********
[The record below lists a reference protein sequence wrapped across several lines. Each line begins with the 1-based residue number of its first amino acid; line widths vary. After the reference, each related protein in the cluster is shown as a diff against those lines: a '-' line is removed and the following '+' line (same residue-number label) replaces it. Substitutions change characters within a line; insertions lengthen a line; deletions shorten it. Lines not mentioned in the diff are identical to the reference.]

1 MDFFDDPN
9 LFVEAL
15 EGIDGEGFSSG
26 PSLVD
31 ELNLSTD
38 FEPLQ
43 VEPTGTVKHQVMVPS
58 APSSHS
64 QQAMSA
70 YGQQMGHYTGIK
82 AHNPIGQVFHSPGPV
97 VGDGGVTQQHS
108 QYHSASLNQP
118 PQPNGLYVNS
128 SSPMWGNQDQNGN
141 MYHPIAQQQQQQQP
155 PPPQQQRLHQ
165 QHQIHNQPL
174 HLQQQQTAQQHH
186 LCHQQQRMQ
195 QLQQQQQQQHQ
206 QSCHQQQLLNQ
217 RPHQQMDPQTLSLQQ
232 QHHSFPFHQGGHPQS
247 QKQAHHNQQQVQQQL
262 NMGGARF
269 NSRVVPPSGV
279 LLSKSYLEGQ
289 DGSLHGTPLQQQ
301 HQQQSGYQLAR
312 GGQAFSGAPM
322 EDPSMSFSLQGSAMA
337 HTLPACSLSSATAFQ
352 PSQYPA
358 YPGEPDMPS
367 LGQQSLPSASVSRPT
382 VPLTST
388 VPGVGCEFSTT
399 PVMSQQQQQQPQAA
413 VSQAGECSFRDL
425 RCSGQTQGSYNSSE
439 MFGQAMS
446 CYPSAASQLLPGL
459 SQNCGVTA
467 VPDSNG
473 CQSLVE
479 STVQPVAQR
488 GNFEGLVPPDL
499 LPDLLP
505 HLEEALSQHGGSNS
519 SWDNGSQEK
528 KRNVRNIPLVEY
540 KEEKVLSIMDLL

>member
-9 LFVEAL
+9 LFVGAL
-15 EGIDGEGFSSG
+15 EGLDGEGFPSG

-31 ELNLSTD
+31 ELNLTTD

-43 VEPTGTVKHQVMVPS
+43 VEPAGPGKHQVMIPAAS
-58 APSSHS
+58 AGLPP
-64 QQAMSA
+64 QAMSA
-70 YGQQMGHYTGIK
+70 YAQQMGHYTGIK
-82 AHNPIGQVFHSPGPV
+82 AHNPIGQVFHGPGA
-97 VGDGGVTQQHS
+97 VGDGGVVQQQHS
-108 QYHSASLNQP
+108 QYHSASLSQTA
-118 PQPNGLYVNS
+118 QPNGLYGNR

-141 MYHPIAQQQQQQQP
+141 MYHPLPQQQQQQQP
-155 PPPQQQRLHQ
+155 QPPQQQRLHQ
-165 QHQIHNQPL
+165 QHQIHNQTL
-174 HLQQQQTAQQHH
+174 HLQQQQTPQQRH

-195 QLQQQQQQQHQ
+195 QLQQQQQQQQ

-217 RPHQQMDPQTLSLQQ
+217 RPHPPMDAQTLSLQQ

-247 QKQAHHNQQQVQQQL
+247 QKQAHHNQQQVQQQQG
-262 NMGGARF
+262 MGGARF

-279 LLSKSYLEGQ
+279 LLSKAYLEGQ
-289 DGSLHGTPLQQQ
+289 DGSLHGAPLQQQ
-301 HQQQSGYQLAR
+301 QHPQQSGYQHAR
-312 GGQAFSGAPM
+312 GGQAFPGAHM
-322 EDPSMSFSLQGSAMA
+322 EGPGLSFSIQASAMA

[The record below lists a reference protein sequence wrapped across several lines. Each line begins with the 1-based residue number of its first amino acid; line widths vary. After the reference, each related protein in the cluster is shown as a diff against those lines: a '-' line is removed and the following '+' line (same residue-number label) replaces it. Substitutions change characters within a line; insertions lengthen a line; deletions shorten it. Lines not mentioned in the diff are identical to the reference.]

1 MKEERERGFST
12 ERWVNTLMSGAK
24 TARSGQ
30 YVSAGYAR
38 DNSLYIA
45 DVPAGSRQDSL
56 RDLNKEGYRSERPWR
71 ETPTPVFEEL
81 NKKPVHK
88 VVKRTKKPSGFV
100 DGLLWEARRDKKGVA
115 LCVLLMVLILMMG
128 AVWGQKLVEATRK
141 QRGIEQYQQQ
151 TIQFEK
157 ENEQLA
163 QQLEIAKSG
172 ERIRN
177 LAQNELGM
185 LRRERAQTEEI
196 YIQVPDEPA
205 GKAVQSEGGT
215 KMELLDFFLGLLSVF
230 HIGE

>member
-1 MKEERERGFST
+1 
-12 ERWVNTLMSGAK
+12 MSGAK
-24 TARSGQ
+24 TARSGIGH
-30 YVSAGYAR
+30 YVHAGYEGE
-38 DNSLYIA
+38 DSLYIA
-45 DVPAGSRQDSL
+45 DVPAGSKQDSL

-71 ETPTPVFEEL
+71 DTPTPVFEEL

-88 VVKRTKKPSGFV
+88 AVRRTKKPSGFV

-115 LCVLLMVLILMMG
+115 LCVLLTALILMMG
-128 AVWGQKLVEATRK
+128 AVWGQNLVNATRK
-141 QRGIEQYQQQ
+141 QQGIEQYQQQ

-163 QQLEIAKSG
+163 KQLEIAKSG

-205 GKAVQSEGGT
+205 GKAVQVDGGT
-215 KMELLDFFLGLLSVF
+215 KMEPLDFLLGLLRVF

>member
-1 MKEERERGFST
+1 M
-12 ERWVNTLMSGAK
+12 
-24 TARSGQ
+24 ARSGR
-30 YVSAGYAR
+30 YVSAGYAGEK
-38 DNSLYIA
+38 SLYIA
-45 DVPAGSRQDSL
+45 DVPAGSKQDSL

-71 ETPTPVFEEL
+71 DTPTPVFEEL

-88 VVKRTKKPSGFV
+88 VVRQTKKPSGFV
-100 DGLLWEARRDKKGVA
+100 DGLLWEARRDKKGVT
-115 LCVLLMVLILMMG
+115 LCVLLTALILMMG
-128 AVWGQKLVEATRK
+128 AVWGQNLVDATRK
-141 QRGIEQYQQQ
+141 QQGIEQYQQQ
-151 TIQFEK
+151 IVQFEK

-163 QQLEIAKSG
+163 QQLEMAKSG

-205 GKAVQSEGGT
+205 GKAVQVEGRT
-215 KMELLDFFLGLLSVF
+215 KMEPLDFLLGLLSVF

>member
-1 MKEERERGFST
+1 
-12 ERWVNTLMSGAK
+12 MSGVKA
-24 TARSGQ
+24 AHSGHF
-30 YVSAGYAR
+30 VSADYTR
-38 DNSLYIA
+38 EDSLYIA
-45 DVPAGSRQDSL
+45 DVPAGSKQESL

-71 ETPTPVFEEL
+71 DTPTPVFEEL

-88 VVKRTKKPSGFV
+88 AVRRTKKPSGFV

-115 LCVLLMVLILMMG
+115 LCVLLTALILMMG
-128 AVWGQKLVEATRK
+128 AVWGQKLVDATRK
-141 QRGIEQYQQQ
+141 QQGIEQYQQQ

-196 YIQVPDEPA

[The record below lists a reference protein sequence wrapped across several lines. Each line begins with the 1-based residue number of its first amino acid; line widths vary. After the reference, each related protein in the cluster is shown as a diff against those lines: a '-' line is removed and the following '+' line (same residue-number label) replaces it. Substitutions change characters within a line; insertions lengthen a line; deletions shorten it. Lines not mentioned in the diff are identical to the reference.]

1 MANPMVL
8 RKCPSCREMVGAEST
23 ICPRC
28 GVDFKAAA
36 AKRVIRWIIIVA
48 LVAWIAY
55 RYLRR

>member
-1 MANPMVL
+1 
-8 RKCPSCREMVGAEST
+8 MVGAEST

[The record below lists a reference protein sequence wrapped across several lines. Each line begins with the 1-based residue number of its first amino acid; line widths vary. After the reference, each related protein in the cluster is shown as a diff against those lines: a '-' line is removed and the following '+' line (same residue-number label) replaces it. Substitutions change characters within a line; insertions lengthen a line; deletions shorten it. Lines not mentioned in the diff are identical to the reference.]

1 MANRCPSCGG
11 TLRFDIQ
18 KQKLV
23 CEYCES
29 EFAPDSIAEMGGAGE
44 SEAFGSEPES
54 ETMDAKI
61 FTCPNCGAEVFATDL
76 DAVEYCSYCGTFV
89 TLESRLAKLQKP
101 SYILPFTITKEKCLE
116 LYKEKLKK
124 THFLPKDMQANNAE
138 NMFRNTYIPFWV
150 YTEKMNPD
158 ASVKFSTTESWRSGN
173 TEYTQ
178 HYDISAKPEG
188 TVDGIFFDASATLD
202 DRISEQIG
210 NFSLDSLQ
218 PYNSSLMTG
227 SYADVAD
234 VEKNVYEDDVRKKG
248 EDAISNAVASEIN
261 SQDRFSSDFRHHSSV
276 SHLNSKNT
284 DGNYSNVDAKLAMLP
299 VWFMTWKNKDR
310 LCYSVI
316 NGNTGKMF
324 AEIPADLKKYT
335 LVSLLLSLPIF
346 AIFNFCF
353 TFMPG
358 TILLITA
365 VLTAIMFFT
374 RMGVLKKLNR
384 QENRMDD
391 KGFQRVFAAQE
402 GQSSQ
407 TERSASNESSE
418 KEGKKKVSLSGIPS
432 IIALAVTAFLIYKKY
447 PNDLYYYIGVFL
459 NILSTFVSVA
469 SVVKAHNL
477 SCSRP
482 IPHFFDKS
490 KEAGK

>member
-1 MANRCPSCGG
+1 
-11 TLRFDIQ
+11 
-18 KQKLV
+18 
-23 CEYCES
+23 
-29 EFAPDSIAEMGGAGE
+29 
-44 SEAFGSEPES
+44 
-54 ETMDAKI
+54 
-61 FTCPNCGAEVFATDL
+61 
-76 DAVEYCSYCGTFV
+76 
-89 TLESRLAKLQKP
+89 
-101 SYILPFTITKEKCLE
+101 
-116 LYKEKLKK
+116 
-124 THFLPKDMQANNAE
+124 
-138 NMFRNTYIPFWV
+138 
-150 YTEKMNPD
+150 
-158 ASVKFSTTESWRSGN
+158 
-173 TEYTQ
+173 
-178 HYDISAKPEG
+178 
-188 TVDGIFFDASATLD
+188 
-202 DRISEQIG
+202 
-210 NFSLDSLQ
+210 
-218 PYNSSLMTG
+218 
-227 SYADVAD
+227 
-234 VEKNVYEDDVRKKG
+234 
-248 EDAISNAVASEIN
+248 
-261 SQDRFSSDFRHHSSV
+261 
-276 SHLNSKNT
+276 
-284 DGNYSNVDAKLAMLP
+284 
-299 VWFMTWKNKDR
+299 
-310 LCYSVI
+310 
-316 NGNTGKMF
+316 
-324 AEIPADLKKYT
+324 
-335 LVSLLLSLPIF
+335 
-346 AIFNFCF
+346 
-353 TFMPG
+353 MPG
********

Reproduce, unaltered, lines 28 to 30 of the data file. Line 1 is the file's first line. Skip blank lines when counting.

269 NSRVVPPSGV
279 LLSKSYLEGQ
289 DGSLHGTPLQQQ